ZELENY: And Secretary Clinton fought back in a new TV ad. UNIDENTIFIED MALE: The person who lives here has to solve problems as

big as the world and as small as your kitchen table.

ZELENY: But Sanders is trying to repeat Obama's feat eight years ago, showing Clinton's not invincible.

OBAMA: I can't do it by myself. That's why we're here today. That's why we're canvassing, because in our history, change has always happened from the bottom up.

ZELENY: It's an open question whether Sanders, a 74-year-old democratic socialist, can replicate Obama's massive organization.

SANDERS: I think we've got a real shot to win here, and I'm feeling really, really good.

ZELENY: A record setting 239,000 people took part in the 2008 Iowa caucuses. Party officials believe turnout will be far lower this time, because Sanders hasn't spent the year building a robust team.

To gin up excitement, Sanders is going hard after the value of Clinton's experience.

SANDERS: She was secretary of state for four years. That gives you a lot of experience.

Dick Cheney had a hell of a lot of experience, God help us all.


SANDERS: Now Secretary Clinton took deep exception to that comment right there. She told NPR in an interview tonight that she spent eight years fighting against Dick Cheney when she was in the Senate and four years as secretary of state, cleaning up his mess.

But Wolf, it is a sign here that this race is getting negative and intense, and even in some situations even far nastier than that. The question is how will Democrats react to this? Senator Sanders is not being as positive as he was early on in his campaign -- Wolf.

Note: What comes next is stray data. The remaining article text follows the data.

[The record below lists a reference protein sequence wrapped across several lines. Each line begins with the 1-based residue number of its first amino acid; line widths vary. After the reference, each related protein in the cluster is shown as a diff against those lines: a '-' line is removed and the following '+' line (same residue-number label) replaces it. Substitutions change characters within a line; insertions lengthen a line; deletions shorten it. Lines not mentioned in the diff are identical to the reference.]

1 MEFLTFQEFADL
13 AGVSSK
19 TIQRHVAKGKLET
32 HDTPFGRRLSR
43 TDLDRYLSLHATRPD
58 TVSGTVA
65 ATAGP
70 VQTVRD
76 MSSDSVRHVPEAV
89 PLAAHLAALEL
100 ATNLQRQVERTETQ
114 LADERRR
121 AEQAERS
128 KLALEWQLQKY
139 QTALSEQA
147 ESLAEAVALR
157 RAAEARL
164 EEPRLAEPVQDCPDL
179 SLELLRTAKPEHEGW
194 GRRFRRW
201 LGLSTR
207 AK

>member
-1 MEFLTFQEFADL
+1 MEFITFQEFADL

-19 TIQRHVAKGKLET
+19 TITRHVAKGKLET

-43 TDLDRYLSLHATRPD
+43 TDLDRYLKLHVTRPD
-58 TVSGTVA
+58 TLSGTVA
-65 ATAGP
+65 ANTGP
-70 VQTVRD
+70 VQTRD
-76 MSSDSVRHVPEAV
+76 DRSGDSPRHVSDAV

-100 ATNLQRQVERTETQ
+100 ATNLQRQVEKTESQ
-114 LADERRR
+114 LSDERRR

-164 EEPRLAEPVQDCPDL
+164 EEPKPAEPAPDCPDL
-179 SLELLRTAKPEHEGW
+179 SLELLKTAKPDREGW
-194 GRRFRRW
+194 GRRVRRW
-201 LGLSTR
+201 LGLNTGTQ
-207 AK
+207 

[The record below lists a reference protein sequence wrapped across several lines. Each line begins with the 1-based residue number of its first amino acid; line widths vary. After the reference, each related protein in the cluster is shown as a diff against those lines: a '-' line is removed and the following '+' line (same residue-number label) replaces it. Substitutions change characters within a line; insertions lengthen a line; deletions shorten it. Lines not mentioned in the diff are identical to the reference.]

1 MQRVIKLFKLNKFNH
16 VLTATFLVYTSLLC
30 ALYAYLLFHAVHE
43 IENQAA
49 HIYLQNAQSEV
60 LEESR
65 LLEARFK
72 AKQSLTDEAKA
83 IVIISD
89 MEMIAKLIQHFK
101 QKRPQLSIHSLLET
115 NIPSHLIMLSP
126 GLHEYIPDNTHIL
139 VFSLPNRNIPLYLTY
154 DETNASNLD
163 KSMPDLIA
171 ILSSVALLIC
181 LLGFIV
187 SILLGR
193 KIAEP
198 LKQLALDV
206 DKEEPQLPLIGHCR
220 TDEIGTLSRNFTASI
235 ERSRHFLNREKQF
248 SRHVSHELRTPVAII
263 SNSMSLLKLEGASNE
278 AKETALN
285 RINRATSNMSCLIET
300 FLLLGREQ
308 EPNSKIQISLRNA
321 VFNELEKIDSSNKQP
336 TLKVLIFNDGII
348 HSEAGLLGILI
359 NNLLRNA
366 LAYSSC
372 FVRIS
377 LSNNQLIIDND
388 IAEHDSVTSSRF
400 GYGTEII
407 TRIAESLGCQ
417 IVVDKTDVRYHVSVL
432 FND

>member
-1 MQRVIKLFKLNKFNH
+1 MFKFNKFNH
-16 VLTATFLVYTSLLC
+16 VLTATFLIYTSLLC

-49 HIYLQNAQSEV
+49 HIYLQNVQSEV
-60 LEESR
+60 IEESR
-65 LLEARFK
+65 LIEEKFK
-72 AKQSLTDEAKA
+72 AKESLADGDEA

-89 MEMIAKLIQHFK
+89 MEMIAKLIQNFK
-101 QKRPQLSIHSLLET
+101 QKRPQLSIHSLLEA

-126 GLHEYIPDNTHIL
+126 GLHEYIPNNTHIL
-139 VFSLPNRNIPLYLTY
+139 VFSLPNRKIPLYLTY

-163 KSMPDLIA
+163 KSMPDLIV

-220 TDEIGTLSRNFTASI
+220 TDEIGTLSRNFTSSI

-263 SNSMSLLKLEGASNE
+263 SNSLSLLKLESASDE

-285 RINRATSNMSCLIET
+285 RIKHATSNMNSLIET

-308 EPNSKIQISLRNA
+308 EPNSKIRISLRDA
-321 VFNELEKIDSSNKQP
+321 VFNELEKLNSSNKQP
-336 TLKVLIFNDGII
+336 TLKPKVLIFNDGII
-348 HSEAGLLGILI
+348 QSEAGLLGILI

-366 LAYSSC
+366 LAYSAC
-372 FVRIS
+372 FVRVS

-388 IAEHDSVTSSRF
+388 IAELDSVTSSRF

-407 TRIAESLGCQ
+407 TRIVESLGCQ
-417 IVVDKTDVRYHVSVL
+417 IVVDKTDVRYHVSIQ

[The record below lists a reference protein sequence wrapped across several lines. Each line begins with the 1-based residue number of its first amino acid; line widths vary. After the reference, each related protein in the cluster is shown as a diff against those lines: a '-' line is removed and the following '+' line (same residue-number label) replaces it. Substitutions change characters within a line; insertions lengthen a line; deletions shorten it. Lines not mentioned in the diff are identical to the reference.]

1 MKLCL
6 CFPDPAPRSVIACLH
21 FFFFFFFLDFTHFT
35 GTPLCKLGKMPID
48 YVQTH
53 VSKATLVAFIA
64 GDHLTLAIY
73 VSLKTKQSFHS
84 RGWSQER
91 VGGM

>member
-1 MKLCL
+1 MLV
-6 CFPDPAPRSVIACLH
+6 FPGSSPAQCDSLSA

[18:35:10] BLITZER: All right. Jeff Zeleny in Iowa for us. Thanks, Jeff, very much.

Can Bernie Sanders really show voters Hillary Clinton isn't invincible?

TOOBIN: I think there's no doubt. These -- the Iowa race is very close and he's clearly ahead in New Hampshire. Where he goes from there is less clear. But I mean, this is a real race. Bernie Sanders has plenty of money. Every time Hillary Clinton attacks him, he gets more money.

The Clinton campaign has not really found a line of attack against him that seems to work very well, and he's only gone up in the polls. That doesn't mean he's going to be the nominee, but it's been a good six -- four or five weeks for Bernie Sanders. That's for sure. BLITZER: You know, Gloria, Hillary Clinton's spokesman, Brian Fallon,

said on CNN today that Bernie Sanders has a lot of empty solutions, his words. Is that the game? Is that the strategy right now, to go after Bernie Sanders for having, quote, "empty solutions"?

BORGER: It has kind of a familiar ring to it, doesn't it, Wolf? When you think back to 2008, and Hillary Clinton and Barack Obama. What they're saying in the Clinton campaign is that, if you look at Bernie Sanders' platitudes, that's fine.

But he's not going to get anything done in the Congress. He can't get anything passed. He's completely unrealistic, for example, about wanting to undo Obamacare, right? So their whole point is he's unrealistic, and it won't work.

I also have to say one other thing. I remember interviewing Bernie Sanders in November when you tried to get him to talk about Hillary Clinton, and he wouldn't, other than in what he called a contrast when asked a question.

Now you see him on the campaign trail, and he's raising the issue of her experience, comparing her to Dick Cheney. This is a very, very different race from the way it started.